The third thing I learned was that to accomplish anything of impact or importance it is all about taking small steps.  From the very beginning I wanted to be surrounded by a huge community that made the other good ol’ boy clubs look outdated and weak, make an impact in legislation around logistics and supply chain, and have a large and well attended event.  All of these things are great, but to do them all at once and right away is ridiculous.  The bigness of the idea was too much for us to handle, and over time it was whittled down to the carrier community event that happened on the 6th.  It’s this last idea of small steps that actually saved this ambition from falling away for another two years.
Why stick with something for two years… because you have no idea of the amazing places it will take you, the lessons you will learn, and the adventures you will have along the way.  Without this experience I wouldn’t have realized those three lessons:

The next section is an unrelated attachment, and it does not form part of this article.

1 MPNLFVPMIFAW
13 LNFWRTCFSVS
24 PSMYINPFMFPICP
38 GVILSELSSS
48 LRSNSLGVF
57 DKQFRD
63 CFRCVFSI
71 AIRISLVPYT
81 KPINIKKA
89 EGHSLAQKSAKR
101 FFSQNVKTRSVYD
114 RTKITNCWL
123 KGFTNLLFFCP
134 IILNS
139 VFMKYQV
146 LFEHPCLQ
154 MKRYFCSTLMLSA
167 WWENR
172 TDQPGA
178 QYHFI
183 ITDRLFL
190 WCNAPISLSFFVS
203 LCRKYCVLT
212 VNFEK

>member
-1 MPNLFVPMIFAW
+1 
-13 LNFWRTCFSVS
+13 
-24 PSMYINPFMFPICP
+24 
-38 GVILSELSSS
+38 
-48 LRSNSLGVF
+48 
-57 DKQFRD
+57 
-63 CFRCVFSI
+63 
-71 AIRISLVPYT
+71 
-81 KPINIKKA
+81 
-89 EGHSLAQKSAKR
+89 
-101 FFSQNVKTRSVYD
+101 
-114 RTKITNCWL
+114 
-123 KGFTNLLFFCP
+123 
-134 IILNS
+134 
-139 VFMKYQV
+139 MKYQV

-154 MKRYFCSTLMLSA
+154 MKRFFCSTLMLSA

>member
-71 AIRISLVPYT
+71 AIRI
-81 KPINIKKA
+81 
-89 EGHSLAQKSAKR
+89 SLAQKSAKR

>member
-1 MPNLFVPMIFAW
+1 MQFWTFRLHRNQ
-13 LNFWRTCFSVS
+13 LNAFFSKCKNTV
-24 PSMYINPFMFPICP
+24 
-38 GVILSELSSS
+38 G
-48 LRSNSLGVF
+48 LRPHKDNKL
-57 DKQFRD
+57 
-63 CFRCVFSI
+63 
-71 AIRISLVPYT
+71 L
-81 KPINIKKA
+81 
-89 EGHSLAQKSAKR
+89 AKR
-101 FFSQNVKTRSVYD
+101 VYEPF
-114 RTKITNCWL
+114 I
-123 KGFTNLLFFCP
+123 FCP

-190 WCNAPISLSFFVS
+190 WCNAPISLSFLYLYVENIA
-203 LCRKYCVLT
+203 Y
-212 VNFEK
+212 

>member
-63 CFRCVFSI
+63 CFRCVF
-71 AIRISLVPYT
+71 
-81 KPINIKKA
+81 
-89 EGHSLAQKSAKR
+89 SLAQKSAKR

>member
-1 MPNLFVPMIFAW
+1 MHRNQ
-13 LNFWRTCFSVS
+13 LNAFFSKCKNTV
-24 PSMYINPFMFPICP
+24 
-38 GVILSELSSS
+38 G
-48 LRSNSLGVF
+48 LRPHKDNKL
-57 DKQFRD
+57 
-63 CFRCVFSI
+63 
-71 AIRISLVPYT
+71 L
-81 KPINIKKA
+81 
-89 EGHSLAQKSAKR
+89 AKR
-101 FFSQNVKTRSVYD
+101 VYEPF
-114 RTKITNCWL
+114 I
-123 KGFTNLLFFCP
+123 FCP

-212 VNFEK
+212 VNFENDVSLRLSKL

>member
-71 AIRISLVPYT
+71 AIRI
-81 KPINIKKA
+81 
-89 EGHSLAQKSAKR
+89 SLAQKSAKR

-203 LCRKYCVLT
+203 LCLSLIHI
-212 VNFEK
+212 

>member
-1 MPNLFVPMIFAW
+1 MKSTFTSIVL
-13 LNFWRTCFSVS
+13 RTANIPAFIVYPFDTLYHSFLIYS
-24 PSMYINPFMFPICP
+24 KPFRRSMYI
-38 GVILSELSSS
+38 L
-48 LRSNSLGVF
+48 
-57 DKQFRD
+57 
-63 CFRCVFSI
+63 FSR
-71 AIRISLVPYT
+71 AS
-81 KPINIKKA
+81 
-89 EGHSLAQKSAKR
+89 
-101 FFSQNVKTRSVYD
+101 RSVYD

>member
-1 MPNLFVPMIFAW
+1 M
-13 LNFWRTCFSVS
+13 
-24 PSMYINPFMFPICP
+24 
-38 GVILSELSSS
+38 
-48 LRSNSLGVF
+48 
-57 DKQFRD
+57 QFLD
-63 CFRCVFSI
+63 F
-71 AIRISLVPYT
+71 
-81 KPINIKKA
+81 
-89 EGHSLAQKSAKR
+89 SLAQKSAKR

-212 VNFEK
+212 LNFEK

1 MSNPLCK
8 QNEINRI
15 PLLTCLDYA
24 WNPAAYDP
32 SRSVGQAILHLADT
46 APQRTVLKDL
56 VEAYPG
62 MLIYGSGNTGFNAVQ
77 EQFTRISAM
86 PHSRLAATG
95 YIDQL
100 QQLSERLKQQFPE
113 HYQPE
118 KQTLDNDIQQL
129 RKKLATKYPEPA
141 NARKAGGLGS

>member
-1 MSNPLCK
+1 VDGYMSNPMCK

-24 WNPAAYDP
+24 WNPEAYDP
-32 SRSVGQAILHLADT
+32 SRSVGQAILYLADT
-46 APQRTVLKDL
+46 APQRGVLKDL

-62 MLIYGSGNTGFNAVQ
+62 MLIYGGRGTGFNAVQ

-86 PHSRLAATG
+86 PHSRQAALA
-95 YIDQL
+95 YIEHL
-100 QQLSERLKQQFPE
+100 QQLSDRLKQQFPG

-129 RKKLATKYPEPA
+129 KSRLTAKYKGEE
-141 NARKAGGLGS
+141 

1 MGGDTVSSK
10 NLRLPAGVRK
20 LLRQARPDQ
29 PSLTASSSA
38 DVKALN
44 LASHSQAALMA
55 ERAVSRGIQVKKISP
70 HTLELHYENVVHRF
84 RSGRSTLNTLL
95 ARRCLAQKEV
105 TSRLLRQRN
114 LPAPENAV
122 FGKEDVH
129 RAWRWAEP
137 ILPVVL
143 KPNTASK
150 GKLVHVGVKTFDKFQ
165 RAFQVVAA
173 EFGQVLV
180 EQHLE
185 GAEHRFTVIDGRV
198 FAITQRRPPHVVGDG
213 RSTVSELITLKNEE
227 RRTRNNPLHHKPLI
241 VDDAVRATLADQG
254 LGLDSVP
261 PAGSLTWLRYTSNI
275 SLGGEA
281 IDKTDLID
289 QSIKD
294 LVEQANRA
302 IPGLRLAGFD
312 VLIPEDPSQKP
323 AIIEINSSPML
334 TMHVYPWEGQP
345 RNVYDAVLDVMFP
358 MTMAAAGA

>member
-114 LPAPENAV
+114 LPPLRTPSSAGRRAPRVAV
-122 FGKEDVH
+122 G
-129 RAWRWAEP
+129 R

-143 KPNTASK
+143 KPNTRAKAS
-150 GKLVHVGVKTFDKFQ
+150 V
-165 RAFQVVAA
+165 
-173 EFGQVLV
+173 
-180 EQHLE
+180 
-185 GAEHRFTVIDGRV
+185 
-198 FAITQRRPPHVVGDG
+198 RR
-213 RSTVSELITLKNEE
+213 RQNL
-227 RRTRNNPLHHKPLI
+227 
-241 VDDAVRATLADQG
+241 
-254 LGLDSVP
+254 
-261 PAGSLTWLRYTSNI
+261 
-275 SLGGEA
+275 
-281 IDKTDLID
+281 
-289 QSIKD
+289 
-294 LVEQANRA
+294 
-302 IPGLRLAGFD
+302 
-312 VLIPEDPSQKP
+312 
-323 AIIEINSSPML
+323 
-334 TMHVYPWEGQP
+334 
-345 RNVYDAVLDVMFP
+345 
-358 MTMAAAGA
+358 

1. To accomplish anything of impact it takes surrounding yourself with community.
  2. Don’t sprint past your family and friends towards your goal. You don’t want to accomplish anything and realize you are at the end all alone.
  3. Don’t go for broke. Instead, start walking and figure out the next small step that will be a great foundation for the next step and the one after that.

Business

Why Empathy Matters

Why does it even matter for us to empathize with others?
This past year I had hip surgery. I knew the recovery would take time and be difficult in some aspects, but until I was going through it, I didn’t realize how hard it would be.  For two weeks I couldn’t drive and I never imagined how giving up that freedom could be so life altering.  I hated having to rely on others for every move I wanted to make.  There is so much freedom that comes with a car, and I now fully understand that.